|US5275610||Feb 12, 1993||Jan 4, 1994||Cook Incorporated||Surgical retractors and method of use|
|US5277201||May 1, 1992||Jan 11, 1994||Vesta Medical, Inc.||Endometrial ablation apparatus and method|
|US5281216||Mar 31, 1992||Jan 25, 1994||Valleylab, Inc.||Electrosurgical bipolar treating apparatus|
|US5281217||Apr 13, 1992||Jan 25, 1994||Ep Technologies, Inc.||Steerable antenna systems for cardiac ablation that minimize tissue damage and blood coagulation due to conductive heating patterns|
|US5281218||Jun 5, 1992||Jan 25, 1994||Cardiac Pathways Corporation||Catheter having needle electrode for radiofrequency ablation|
|US5290286||Dec 9, 1992||Mar 1, 1994||Everest Medical Corporation||Bipolar instrument utilizing one stationary electrode and one movable electrode|
|US5292321||Mar 1, 1993||Mar 8, 1994||Lee Benjamin I||Thermal balloon angioplasty with thermoplastic stent|
|US5293869||Sep 25, 1992||Mar 15, 1994||Ep Technologies, Inc.||Cardiac probe with dynamic support for maintaining constant surface contact during heart systole and diastole|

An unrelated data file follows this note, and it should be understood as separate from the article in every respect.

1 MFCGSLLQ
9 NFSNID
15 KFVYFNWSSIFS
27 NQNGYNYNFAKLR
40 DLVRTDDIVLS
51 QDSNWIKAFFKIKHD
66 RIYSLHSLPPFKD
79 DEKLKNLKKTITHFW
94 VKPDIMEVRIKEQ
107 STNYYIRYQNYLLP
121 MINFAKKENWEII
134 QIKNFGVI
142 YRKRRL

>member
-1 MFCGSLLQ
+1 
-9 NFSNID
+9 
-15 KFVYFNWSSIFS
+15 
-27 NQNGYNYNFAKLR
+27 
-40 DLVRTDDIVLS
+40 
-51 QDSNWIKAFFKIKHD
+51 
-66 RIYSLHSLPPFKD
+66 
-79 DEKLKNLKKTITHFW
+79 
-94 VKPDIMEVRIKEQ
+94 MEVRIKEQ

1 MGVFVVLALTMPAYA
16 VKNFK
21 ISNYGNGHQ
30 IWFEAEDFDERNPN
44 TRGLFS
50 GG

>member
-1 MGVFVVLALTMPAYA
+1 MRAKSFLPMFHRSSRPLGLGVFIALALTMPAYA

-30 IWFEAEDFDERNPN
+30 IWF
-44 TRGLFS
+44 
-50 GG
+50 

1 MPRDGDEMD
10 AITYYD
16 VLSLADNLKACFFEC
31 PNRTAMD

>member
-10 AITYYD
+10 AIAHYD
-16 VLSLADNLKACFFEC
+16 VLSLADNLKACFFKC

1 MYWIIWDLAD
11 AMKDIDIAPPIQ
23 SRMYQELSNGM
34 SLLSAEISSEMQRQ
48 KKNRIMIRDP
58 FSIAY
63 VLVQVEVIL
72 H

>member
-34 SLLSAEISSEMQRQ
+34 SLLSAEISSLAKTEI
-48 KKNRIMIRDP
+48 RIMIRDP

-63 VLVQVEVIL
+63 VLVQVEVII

|US5309910||Sep 25, 1992||May 10, 1994||Ep Technologies, Inc.||Cardiac mapping and ablation systems|
|US5313943||Sep 25, 1992||May 24, 1994||Ep Technologies, Inc.||Catheters and methods for performing cardiac diagnosis and treatment|
|US5314466||Apr 13, 1992||May 24, 1994||Ep Technologies, Inc.||Articulated unidirectional microwave antenna systems for cardiac ablation|
|US5316020||Sep 30, 1991||May 31, 1994||Ernest Truffer||Snoring prevention device|
|US5324284 *||Jun 5, 1992||Jun 28, 1994||Cardiac Pathways, Inc.||Endocardial mapping and ablation system utilizing a separately controlled ablation catheter and method|
|US5328467||Nov 8, 1991||Jul 12, 1994||Ep Technologies, Inc.||Catheter having a torque transmitting sleeve|
|US5334196||Oct 5, 1992||Aug 2, 1994||United States Surgical Corporation||Endoscopic fastener remover|
|US5336222||May 14, 1993||Aug 9, 1994||Boston Scientific Corporation||Integrated catheter for diverse in situ tissue therapy|